4 Simple Rules to Manage Mealtime Mayhem

After our article about the importance of mealtime , quite a few parents asked for more help with creating a calm, connective atmosphere at the table. Because Lynne is extensively trained*, and has worked successfully with hundreds of families regarding this issue, we decided to share her four simple rules for pleasant mealtimes:

1. Parents serve healthy food.

The parent’s job is to prepare healthy food for the kids, and even to involve the kids in preparing it. Include at least one food in the meal that you know your kids will eat, and persevere at also offering and enjoying a variety of healthy food.

2. Kids decide what they eat.  

While parents are responsible for what is served, children are responsible for what they eat. The quickest way to end up with picky eaters and power struggles is to regulate what your kids eat. Let them choose what and even if to eat.

3. Respect the cook.

If a child complains, “This is yucky,” you can slide his plate out of reach for a break and gently say “You can eat or not eat whatever you want, but it’s important to respect the person that worked hard to fix our meal. Your plate will take a little break, and in a minute you can ask for it back if you are ready to eat what you want without complaining.” Persistent complainers can help fix the next few meals – a helpful, skill-building consequence.

4. Respect others at the table.

Have a child-friendly discussion about what it means to be respectful at mealtime and why it’s important. The answers (and specific rules you develop) will vary greatly based on how each person feels respected.

Implementing the Rules:

  • Establish a simple, low-key consequence for disruptive behavior. (i.e. a 1-2 minute break in a chair facing away from the family.) Welcome a child warmly back from a time-out to reset the tone of the table interaction.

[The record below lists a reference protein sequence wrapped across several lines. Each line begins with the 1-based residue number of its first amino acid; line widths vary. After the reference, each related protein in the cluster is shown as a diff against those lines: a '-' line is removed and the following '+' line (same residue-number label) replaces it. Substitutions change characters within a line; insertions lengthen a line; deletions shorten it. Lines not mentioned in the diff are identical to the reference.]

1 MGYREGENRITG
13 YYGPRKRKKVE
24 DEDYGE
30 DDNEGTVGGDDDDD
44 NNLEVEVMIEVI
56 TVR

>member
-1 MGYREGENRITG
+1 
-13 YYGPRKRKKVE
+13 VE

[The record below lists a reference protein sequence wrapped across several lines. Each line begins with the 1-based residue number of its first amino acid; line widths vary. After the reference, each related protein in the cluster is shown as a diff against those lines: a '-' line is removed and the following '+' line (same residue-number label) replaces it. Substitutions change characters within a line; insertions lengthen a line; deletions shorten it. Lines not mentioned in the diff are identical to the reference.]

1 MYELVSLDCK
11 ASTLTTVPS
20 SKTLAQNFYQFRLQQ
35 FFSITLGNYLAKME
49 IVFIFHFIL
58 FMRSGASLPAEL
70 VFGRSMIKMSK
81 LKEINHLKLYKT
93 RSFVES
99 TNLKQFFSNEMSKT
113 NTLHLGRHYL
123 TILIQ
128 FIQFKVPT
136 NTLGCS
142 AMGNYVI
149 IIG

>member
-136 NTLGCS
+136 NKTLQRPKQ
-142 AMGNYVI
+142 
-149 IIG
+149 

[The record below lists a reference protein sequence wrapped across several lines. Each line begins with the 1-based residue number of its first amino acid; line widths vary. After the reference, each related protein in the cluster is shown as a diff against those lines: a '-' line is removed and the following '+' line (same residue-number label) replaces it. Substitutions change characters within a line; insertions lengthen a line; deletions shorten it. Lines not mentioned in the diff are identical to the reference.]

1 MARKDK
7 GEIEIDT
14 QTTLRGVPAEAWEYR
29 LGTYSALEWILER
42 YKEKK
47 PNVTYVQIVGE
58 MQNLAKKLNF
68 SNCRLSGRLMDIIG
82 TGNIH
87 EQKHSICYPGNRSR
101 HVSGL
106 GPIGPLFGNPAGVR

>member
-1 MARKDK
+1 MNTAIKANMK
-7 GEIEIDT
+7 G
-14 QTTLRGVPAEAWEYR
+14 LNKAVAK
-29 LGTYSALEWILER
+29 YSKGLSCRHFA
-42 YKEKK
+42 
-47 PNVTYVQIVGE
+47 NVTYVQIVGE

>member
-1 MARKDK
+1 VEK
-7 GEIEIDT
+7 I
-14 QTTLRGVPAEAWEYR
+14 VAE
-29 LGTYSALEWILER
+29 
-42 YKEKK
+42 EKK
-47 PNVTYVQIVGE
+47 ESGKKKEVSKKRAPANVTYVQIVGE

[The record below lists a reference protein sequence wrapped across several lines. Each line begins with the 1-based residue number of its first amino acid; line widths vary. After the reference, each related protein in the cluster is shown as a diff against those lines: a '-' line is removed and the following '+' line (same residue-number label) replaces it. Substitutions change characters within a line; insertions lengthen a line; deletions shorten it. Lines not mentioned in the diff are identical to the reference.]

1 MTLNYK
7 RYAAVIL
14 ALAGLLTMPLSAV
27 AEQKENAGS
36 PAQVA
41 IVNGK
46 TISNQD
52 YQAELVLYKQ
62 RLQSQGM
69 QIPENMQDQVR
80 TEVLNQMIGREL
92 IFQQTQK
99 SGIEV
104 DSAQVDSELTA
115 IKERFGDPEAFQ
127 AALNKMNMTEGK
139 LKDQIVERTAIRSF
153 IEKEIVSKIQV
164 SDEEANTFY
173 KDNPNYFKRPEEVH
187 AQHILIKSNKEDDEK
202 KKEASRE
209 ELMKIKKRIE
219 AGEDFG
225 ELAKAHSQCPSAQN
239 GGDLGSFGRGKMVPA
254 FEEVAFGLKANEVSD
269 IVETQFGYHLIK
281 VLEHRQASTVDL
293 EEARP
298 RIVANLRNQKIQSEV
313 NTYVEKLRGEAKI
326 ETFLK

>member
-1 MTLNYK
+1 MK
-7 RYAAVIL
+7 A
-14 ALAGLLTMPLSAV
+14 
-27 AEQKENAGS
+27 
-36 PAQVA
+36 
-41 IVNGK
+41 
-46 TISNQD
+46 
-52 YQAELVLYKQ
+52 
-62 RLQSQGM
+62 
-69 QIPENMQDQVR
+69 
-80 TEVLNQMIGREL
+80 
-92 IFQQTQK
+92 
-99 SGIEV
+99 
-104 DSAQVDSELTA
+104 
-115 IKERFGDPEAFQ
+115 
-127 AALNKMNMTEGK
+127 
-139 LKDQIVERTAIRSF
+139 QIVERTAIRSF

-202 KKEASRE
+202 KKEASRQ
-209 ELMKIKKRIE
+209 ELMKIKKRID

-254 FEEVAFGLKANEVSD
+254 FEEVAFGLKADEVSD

• Review the rules as soon as you’ve prayed for the food. Then, before there is an opportunity for misbehavior, notice any helpful behavior and state its benefit, i.e. If you have a rule about loudness, “Jaden, you are using your inside voice at the table and that makes it easy to hear everyone well.”
  • Tips for older kids: You might not develop specific rules/consequences, but you can still have a discussion about what your family wants mealtimes to be like. Then ask each person the question, “How do I sometimes contribute to stress at the table, and what would I like to do differently?” You answer the question first, and then lead the way for your kids by working hard to change that habit you identified. Even if your kids mumble “I dunno” when it’s their turn to answer the question, your example will speak volumes.
  • Persevere; don’t expect perfection. Chaos happens, but make sure that in your home — grace trumps chaos!

* There are some kids whose food aversions are very high, and linked to other nervous system issues. Consult your pediatrician for extreme cases.

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